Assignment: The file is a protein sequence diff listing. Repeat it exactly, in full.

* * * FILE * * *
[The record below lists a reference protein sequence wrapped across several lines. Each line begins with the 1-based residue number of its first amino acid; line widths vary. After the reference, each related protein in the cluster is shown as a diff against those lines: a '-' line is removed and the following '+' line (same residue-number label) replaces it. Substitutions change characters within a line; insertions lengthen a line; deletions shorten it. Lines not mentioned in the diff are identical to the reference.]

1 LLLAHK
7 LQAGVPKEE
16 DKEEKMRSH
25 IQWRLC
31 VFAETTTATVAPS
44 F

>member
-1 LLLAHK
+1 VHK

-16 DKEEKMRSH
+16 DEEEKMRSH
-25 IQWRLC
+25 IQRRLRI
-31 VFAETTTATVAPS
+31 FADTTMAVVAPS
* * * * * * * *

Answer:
[The record below lists a reference protein sequence wrapped across several lines. Each line begins with the 1-based residue number of its first amino acid; line widths vary. After the reference, each related protein in the cluster is shown as a diff against those lines: a '-' line is removed and the following '+' line (same residue-number label) replaces it. Substitutions change characters within a line; insertions lengthen a line; deletions shorten it. Lines not mentioned in the diff are identical to the reference.]

1 LLLAHK
7 LQAGVPKEE
16 DKEEKMRSH
25 IQWRLC
31 VFAETTTATVAPS
44 F

>member
-1 LLLAHK
+1 VHK

-16 DKEEKMRSH
+16 DEEEKMRSH
-25 IQWRLC
+25 IQRRLRI
-31 VFAETTTATVAPS
+31 FADTTMAVVAPS